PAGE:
The Supreme Court ruled that the “illegality defence” would not prevent restitution of money which had been paid as part of an attempted crime which was never carried out. The majority in Patel v Mirza  UKSC 42, identified factors to be considered when deciding whether the illegality defence should apply. These factors are an attempt to clarify what has always been a complicated, and often contradictory, area of law.
The “illegality defence” may prevent a claimant from bringing a claim if he has been involved in illegal activity associated with the claim: “No court will lend its aid to a man who founds his case upon an immoral or an illegal act” (Lord Mansfield Holman v Johnson (1775) 1 Cowp 341). However, the exact degree and nature of illegality which is required under English law to defeat such a claim has never been certain.
Money paid for illegal bet
The respondent (Patel) had given the appellant (Mirza) GBP 620,000 to place a bet on RBS shares on the understanding that Mirza was going to obtain insider information from RBS contacts. This agreement amounted to a crime of conspiracy to commit insider dealing contrary to s52 Criminal Justice Act 1993.
The insider information did not materialise and so the bet did not take place. However, Mirza refused to repay Patel. Patel brought a claim to recover the money on various bases including contract and unjust enrichment.
The Court of Appeal held that Patel’s claim for return of the money should succeed, and Mirza appealed against this.
Illegality defence fails
The Supreme Court judges all agreed that the appeal should be dismissed and that Patel was entitled to restitution of the full GBP 620,000. However, they arrived at the decision in different ways.
The majority agreed with Lord Toulson, who gave the leading judgment, that the essence of the illegality doctrine is that it would be contrary to the public interest to enforce a claim if doing so would harm the integrity of the legal system. Lord Toulson set out guidelines for assessing whether allowing a claim would harm the public interest. The majority held that allowing Patel’s claim would not undermine the integrity of the justice system. However, although the minority agreed with the outcome, they criticised this approach.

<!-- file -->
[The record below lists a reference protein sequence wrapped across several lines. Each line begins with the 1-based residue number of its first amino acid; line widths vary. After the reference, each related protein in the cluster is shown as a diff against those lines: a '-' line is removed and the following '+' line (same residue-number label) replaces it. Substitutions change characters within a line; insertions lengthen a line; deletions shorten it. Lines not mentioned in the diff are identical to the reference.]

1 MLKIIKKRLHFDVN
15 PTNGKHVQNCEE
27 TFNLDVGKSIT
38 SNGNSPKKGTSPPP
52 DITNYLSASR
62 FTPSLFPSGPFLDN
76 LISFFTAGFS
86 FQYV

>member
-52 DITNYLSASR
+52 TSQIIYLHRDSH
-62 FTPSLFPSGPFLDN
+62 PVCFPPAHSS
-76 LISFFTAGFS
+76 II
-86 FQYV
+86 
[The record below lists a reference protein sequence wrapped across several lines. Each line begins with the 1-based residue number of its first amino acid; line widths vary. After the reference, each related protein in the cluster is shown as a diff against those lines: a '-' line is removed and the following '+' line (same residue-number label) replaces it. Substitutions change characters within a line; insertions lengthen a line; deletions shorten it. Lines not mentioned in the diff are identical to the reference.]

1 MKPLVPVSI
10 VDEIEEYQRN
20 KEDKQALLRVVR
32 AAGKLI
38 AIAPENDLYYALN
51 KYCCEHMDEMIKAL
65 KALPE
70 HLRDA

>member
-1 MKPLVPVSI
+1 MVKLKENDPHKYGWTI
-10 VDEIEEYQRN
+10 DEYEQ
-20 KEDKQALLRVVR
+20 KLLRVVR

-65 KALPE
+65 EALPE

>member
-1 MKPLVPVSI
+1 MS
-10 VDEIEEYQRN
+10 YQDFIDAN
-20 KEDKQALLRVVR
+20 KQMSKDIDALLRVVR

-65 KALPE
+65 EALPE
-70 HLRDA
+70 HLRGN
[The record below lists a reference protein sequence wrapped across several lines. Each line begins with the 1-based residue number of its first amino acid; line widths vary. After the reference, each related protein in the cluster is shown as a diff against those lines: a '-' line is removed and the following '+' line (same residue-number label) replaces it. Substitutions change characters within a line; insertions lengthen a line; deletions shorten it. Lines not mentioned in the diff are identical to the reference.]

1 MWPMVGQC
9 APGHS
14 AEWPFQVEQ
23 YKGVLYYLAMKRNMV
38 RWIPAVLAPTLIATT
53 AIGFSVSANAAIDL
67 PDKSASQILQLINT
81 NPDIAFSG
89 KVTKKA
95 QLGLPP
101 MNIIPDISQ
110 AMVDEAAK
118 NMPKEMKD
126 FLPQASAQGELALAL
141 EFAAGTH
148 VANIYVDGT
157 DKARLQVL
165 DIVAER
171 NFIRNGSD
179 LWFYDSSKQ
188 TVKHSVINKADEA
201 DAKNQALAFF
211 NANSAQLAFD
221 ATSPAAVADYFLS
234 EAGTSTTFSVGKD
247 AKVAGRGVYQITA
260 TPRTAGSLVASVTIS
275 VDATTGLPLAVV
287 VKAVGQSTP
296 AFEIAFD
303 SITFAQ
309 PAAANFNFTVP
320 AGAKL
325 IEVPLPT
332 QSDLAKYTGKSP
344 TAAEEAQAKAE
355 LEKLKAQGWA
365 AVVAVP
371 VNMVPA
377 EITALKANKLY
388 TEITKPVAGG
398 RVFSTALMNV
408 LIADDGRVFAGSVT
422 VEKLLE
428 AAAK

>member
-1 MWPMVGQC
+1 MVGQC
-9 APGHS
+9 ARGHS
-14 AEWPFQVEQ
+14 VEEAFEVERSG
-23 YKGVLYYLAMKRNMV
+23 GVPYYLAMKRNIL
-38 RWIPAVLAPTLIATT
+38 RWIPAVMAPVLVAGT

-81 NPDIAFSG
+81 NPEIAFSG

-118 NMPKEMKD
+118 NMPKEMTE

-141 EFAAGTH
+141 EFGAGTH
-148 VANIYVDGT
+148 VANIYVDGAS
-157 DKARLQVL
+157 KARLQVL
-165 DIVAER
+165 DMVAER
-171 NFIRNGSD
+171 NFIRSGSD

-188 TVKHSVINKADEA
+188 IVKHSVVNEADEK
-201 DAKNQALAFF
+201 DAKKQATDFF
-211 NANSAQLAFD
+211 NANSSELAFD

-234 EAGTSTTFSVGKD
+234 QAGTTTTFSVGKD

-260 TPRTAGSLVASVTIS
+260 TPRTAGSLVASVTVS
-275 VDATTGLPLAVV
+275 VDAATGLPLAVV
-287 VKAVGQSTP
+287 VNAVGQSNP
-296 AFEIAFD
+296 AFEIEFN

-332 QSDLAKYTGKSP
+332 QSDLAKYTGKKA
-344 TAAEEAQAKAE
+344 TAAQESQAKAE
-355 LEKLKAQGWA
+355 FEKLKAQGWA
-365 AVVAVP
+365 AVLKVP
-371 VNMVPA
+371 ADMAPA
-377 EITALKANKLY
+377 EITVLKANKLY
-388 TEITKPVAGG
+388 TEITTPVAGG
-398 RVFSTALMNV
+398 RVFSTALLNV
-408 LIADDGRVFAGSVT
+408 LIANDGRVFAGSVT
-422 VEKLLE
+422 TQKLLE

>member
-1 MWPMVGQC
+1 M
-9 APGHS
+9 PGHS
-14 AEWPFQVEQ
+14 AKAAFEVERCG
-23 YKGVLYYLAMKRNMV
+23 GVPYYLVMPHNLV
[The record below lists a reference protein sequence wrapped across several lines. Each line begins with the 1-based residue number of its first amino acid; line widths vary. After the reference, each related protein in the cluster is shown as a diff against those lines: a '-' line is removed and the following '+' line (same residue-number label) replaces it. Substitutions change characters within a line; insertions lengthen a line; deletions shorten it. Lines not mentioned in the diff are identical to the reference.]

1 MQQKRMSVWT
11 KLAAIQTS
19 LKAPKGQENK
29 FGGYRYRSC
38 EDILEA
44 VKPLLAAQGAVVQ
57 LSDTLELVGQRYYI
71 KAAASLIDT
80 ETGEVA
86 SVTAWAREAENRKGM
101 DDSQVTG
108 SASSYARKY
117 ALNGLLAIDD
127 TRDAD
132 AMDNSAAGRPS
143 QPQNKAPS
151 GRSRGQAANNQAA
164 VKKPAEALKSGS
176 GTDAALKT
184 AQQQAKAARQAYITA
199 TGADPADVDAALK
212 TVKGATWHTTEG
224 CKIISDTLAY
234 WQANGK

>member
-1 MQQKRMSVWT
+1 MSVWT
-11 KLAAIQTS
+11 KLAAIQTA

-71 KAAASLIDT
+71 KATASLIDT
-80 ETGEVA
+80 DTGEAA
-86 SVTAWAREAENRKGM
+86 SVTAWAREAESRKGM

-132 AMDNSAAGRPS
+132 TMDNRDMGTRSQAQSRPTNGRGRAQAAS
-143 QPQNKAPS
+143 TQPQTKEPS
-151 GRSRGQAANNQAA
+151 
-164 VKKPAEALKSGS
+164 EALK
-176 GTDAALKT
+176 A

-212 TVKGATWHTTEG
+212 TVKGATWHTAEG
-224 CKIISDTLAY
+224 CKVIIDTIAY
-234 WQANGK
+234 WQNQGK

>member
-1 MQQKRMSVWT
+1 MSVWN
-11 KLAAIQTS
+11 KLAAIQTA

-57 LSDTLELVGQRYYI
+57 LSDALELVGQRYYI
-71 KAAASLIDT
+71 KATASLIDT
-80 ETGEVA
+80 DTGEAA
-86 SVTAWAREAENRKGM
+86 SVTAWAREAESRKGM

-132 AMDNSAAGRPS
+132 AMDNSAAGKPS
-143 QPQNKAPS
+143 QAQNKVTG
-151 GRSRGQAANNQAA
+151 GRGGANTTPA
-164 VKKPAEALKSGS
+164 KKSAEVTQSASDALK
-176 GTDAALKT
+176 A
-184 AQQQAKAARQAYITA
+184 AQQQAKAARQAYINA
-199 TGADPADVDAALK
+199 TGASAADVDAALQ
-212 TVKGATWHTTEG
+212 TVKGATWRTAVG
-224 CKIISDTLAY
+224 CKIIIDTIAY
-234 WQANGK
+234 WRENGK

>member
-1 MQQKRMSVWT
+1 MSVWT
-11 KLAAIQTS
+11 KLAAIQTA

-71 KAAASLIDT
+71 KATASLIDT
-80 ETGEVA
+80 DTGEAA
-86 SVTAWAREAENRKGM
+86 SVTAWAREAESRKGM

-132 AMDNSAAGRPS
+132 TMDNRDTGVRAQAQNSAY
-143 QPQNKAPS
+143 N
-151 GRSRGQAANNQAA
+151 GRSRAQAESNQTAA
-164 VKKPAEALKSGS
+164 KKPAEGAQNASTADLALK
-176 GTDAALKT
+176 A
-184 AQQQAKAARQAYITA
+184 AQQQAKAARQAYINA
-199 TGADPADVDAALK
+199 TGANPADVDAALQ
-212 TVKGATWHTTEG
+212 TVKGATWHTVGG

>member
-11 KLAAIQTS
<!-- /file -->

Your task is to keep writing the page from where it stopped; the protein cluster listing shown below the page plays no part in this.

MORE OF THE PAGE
The majority held that there were two main policy reasons for allowing illegality to be a defence to civil claims. First, no one should be allowed to profit from their own wrongdoing. Secondly, “the law should be coherent and not self defeating, condoning illegality by giving with the left hand what it takes with the right hand”.
Lord Toulson compared two different approaches to the illegality defence: a “rule based approach” and a “range of factors approach”. The majority favoured the latter: “the public interest is best served by a principled and transparent assessment of the considerations identified, rather than by the application of a formal approach capable of producing results which may appear arbitrary, unjust or disproportionate”.
There were three key considerations when assessing whether allowing a claim would be contrary to the public interest and so harm the integrity of the judicial system:
The underlying purpose of the law which has been broken, and whether that purpose would be enhanced by denying the claim.
Whether there were any other relevant public policies which might be made ineffective or less effective by denying the claim.
Whether denying the claim would be a proportionate response to the illegality.
When considering proportionality, there were various different factors to be considered such as the seriousness of the conduct, its centrality to any agreement, whether it was intentional and whether there was a marked disparity in the parties’ culpability.
On the facts of the case, Lord Toulson agreed with Gloster LJ in the Court of Appeal that “there was no logical basis why considerations of public policy should require Mr Patel to forfeit the moneys which he paid into Mr Mirza’s account, and which were never used for the purpose for which they were paid”. “[S]uch a result would not be a just and proportionate response to the illegality.” Lord Toulson noted that, in re claiming the money, Patel was trying to unravel the contract rather than profit from it.